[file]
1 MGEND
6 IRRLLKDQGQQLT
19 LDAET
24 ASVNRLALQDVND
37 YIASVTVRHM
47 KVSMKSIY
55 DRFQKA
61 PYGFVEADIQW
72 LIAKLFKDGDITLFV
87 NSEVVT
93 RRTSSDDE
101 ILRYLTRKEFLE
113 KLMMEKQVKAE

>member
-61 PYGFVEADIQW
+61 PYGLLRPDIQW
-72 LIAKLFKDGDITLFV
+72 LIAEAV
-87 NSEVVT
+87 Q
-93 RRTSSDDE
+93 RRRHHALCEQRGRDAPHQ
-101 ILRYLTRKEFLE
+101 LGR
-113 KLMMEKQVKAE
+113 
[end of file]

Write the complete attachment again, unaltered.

1 MGEND
6 IRRLLKDQGQQLT
19 LDAET
24 ASVNRLALQDVND
37 YIASVTVRHM
47 KVSMKSIY
55 DRFQKA
61 PYGFVEADIQW
72 LIAKLFKDGDITLFV
87 NSEVVT
93 RRTSSDDE
101 ILRYLTRKEFLE
113 KLMMEKQVKAE

>member
-61 PYGFVEADIQW
+61 PYGLLRPDIQW
-72 LIAKLFKDGDITLFV
+72 LIAEAV
-87 NSEVVT
+87 Q
-93 RRTSSDDE
+93 RRRHHALCEQRGRDAPHQ
-101 ILRYLTRKEFLE
+101 LGR
-113 KLMMEKQVKAE
+113 